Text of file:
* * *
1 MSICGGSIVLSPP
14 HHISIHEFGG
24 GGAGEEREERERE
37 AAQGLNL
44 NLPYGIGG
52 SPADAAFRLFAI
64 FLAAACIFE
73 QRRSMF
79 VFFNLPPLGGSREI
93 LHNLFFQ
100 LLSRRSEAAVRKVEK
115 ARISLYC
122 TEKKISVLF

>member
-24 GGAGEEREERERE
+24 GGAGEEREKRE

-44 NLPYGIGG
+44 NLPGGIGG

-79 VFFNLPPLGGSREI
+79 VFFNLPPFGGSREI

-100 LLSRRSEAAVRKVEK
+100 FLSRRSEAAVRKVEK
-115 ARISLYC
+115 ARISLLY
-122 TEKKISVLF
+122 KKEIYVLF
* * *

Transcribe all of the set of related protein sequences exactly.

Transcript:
1 MSICGGSIVLSPP
14 HHISIHEFGG
24 GGAGEEREERERE
37 AAQGLNL
44 NLPYGIGG
52 SPADAAFRLFAI
64 FLAAACIFE
73 QRRSMF
79 VFFNLPPLGGSREI
93 LHNLFFQ
100 LLSRRSEAAVRKVEK
115 ARISLYC
122 TEKKISVLF

>member
-24 GGAGEEREERERE
+24 GGAGEEREKRE

-44 NLPYGIGG
+44 NLPGGIGG

-79 VFFNLPPLGGSREI
+79 VFFNLPPFGGSREI

-100 LLSRRSEAAVRKVEK
+100 FLSRRSEAAVRKVEK
-115 ARISLYC
+115 ARISLLY
-122 TEKKISVLF
+122 KKEIYVLF